grįžti / return
"Tree Trunk," April 2022, 3 photo strips printed at Walgreens on glossy paper (1.5" x 8"), 1 Lithuanian belt
"Clothes," April 2022, Christian Dior rabbit fur hat, denim jumpsuit from Spanish company made in Turkey, brass necklace dipped in the Ganga River in northern India, Lithuanian belt, Fila sneakers
"Through 2," April 2022, photograph shot on iPhone, 2 way mirror glass, glass marker
In this investigation, I drew ancient Lithuanian paganism symbols onto 2 way mirror glass reflecting the ancestral and stolen lands of the Ohlone people, where I live. The symbols I drew are how I have doodled since I was a child, and recently I learned they are sacred to Lithuanian paganism. In this project, I asked how bringing my ancestral practices of relating to the earth might facilitate an opening toward healing and recalibration. With the mirror and the second photography angle behind the mirror, I held space for hypothetical spectators to view my process of meaning-making, simultaneously holding space for other viewpoints of this process, including deeming my meaning-making irrelevant and/or harmful. The second camera angle, through the mirror, “observing” my process from a viewpoint other than from my original stance, represents the truth that white people’s journeys into cultural practices can impact the collective and they can also create zero impact/meaning for individuals beyond themselves.
The specific plot of land I stood on during this exploration is currently owned by a white-presenting man and has been lovingly tended to for over 40 years by my neighbor, who is Black, from North Carolina, and the tenant in the unit next to mine.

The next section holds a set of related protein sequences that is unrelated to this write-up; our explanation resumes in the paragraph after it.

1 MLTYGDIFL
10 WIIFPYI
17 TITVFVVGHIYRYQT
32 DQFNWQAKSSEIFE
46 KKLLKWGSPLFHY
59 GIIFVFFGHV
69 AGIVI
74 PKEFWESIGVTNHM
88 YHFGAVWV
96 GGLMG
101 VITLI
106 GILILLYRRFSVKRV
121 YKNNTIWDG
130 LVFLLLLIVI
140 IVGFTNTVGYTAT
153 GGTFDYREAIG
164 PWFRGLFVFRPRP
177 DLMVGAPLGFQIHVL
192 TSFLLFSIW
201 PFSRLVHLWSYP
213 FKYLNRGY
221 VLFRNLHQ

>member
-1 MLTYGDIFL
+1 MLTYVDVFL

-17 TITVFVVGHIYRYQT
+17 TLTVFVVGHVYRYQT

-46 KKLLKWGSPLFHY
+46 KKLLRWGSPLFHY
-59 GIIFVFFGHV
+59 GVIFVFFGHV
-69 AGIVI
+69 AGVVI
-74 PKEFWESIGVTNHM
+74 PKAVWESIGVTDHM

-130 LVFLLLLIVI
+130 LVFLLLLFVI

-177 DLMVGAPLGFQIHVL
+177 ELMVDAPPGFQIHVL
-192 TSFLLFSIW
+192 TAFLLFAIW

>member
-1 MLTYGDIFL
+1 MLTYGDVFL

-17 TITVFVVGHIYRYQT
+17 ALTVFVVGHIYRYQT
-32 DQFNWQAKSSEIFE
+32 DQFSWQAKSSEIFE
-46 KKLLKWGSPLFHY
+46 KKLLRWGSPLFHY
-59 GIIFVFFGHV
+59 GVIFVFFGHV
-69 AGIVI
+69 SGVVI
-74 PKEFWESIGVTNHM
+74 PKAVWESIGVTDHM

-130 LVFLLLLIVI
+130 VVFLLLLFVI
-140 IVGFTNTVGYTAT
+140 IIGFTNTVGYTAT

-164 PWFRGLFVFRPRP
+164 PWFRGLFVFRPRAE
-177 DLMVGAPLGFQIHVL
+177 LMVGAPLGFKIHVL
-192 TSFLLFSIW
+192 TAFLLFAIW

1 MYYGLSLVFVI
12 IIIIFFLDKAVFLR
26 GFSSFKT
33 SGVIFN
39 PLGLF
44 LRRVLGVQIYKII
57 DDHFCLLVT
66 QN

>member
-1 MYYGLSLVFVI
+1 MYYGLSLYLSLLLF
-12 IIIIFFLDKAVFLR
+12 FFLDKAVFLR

"Altar," April 2022, 6 photo strips printed at Walgreens on glossy paper (1.5" x 8"), 2 candles, 4 flowers from garden, 7 rocks, 1 Lithuanian belt
Both the altar and the temporary placement of the photo strips into the tree bark are devotional offerings of my exploration to nature and to this land in particular.
My ancestors performed rituals at the base of trees in the dense forests of Lithuania. The bottom of the tree is a sacred location in my culture. In Lithuanian paganism, to heal something you put it in a tree. For injured arms to fully heal, you find a tree with a hole in it and put the arm inside the hole as part of the healing process. With this in mind, in an attempt to announce, frame, and bless my intentions for a process of healing, I placed the photos of me connecting with my ancestral heritage and experimenting with destroying whiteness through reappropriation into the tree. As for the altar, I made sure to place two gem stones in the hole of the tree as a layer of the altar, feeling into this practice of tree holes as sites of healing, and creating an offering to the land and any spirits of this land who want to receive my offering.
"Fridge," April 2022, 6 photo strips printed at Walgreens on glossy paper (1.5" x 8") on fridge in artist's kitchen
As for the clothes, I have always loved clothes. I am a child of New York City. I've been taught by the yoga community I'm part of that clothing can be an important layer to showing up fully to transformation rituals.
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